News International has rolled out a monitoring solution to tackle the increasing number of potential wireless threats. The company has deployed sensor arrays to detect and identify unauthorised WiFi and Bluetooth devices across the firm's publishing and production campus in Wapping, which produces newspapers including The Times, The Sunday Times, The Sun and News of the World.
"We don't have a wireless infrastructure," said Tor Gisvold, commercial director of Centrecore, the IT services subsidiary of News International. "We are protecting the non-wireless infrastructure. We don't allow wireless networks, but regardless of what we try to do, there are so many wireless devices turning up on site at the moment. Most portable PCs, new phones and so on are wireless."
Gisvold found the answer in a monitoring solution from Red-M, which consists of a series of antennae blanketing the site with overlapping wireless zones. The sensors pick up wireless devices and report their identity back to a central monitoring system, which then compares the data against site policies and lists of known devices. The site covers four buildings, with seven floors, which house 3,500 users.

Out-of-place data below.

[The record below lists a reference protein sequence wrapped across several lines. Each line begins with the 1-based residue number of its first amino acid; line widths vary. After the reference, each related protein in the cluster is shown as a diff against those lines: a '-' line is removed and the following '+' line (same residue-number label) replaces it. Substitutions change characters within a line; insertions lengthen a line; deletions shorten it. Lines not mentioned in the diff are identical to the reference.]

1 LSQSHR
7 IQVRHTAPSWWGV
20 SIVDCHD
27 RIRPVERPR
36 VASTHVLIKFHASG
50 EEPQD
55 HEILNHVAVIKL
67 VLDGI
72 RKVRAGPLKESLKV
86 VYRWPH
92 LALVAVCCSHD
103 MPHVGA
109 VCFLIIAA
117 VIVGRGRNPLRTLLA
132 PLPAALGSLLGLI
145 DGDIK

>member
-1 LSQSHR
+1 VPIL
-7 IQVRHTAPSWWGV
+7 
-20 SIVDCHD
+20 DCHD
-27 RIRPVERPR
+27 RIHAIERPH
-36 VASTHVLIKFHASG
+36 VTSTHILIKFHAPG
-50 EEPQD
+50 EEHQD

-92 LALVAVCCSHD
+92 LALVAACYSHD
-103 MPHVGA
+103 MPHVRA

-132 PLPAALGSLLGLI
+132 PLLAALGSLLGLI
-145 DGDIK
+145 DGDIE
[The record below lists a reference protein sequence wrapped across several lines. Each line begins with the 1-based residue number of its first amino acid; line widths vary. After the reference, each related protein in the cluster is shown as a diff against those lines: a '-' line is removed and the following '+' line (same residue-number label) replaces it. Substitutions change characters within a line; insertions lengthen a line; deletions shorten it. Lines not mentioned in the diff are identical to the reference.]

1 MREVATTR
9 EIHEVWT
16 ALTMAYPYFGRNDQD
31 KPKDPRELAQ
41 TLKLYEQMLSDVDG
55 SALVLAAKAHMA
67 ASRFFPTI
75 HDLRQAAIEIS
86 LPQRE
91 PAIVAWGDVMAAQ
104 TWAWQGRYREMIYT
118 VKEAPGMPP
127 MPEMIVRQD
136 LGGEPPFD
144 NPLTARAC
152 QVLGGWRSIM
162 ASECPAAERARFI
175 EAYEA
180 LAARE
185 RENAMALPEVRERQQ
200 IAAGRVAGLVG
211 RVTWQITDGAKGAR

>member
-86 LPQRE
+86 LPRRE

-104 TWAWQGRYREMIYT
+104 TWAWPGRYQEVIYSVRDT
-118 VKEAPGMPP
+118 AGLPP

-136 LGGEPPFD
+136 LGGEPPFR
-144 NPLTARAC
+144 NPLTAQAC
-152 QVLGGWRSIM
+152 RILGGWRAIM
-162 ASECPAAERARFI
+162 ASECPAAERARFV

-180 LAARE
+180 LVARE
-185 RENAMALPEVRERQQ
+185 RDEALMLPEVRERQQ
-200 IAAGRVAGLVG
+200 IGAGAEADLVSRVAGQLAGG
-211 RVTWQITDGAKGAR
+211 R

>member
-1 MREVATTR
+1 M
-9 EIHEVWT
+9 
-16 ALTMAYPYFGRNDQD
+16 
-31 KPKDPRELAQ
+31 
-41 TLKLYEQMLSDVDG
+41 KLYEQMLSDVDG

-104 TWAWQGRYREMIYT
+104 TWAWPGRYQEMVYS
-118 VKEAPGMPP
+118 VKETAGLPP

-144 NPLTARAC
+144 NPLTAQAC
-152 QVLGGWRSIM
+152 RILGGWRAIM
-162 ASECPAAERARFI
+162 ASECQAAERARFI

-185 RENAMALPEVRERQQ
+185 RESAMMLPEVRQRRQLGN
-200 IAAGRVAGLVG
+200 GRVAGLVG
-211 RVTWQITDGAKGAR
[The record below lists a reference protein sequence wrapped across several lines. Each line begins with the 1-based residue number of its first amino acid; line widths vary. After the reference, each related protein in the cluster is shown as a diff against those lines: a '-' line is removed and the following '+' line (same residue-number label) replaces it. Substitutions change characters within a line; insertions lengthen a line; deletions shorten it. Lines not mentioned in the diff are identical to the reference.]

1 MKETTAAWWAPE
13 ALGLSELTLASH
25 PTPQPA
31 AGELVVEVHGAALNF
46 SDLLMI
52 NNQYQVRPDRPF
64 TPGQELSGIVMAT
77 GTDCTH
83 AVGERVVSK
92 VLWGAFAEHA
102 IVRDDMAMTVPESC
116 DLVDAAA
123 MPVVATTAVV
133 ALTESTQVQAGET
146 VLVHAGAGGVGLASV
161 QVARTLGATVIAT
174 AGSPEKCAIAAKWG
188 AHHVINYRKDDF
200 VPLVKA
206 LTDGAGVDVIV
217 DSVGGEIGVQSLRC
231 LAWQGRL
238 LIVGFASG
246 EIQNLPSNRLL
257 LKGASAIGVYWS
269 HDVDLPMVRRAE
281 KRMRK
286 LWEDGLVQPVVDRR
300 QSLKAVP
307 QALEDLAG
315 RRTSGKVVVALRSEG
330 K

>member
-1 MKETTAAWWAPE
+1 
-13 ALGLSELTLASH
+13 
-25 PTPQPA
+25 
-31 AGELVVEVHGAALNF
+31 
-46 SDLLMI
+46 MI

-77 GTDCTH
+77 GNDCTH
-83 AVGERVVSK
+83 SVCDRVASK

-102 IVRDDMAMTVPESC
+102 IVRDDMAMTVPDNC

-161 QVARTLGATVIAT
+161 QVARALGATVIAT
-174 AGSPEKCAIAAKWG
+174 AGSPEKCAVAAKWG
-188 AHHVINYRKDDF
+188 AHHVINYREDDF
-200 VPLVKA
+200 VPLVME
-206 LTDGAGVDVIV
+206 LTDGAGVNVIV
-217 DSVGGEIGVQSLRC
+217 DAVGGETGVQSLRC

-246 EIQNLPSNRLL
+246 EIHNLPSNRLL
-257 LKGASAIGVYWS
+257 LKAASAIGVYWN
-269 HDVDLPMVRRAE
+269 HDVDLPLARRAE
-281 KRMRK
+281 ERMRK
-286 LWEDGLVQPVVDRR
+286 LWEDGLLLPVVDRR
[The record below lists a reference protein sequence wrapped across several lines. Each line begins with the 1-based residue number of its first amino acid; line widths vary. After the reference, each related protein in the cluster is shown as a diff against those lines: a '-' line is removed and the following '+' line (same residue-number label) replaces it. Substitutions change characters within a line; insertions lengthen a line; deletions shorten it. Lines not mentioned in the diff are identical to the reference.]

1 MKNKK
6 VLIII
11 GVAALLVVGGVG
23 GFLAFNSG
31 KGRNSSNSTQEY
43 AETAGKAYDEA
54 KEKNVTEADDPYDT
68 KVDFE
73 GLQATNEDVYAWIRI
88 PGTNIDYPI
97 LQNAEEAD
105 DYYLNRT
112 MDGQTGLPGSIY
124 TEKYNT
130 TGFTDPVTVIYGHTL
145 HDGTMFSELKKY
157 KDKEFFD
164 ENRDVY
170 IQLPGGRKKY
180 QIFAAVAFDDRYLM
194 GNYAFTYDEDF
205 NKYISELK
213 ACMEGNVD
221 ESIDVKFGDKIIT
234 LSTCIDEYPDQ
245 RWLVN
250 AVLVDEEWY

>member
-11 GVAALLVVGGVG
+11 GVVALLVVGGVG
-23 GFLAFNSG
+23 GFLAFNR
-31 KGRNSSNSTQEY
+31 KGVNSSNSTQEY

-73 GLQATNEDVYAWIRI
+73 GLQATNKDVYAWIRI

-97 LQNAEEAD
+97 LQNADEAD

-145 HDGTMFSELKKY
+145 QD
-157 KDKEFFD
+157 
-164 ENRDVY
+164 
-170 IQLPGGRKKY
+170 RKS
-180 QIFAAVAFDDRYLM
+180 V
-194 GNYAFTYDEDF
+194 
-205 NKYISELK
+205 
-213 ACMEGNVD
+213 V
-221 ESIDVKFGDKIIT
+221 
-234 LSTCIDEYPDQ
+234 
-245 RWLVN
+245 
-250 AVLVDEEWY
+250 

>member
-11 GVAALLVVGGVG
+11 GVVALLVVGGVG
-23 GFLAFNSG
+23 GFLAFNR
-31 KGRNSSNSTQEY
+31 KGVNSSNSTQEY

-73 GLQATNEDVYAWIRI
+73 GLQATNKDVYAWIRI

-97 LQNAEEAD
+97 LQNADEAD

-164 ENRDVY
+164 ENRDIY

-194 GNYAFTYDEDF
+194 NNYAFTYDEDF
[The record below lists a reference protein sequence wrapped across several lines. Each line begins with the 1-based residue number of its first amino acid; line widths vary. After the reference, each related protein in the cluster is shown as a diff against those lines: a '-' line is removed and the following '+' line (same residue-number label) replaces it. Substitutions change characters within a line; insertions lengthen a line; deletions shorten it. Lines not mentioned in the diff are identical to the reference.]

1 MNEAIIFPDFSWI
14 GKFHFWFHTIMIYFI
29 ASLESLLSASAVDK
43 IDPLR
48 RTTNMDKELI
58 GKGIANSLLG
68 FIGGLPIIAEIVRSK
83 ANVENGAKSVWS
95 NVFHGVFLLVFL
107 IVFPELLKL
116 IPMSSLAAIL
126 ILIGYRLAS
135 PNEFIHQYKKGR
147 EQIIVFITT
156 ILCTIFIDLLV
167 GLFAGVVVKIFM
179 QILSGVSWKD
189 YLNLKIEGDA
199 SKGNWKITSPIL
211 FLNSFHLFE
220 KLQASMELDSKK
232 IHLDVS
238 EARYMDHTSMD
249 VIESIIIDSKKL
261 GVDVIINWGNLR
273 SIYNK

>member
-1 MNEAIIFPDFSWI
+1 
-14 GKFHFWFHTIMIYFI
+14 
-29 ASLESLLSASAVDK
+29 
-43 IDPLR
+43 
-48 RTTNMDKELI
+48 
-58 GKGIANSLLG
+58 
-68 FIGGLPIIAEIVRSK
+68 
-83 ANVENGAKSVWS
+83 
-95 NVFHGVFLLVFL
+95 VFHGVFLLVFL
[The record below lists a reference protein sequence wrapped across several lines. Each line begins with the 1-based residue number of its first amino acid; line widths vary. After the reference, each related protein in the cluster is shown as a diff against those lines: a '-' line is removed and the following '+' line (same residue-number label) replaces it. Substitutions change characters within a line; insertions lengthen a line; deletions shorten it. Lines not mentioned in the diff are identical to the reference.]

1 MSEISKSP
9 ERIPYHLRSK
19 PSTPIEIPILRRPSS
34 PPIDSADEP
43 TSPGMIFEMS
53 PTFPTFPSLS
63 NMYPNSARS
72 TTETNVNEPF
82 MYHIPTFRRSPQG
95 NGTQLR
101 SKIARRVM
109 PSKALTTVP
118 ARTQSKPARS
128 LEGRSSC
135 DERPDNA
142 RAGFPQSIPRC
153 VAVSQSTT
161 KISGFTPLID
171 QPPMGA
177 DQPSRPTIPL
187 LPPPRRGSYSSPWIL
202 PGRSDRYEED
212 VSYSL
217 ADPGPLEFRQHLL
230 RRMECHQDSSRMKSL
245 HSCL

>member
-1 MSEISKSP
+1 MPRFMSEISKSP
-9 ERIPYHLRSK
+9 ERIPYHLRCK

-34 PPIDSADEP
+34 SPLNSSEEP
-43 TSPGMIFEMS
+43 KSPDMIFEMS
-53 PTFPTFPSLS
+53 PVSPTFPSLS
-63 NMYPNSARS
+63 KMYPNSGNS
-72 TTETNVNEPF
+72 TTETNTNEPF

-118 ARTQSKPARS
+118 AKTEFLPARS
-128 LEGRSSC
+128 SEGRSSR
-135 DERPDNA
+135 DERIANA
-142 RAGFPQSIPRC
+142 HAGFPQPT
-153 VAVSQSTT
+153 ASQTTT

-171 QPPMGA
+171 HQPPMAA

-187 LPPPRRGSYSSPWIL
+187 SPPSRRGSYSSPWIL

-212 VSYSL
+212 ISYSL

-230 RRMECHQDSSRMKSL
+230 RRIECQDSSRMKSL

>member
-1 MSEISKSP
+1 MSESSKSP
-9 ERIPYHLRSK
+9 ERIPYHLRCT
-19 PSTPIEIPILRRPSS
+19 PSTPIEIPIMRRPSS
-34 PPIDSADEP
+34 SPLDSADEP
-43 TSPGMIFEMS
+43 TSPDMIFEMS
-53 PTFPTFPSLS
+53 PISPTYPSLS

The process of surveying the site, deploying the sensors and gathering the initial data took around a month, said Gisvold. A mountain of data needed to be processed. "You need to assess all of them in groups so you can exclude them from countermeasures. All this takes time, because people don't know their own MAC addresses and IDs. And some people have some very strange names on their [Bluetooth] phones."
The technology was surprisingly inexpensive, said Gisvold, although "there was a lot of hidden expense, in terms of man hours and monitoring". But every day he sees a reminder of why the firm has gone to such lengths: "I can sit in my office and surf the internet from someone's wireless network across the street. It is just too easy."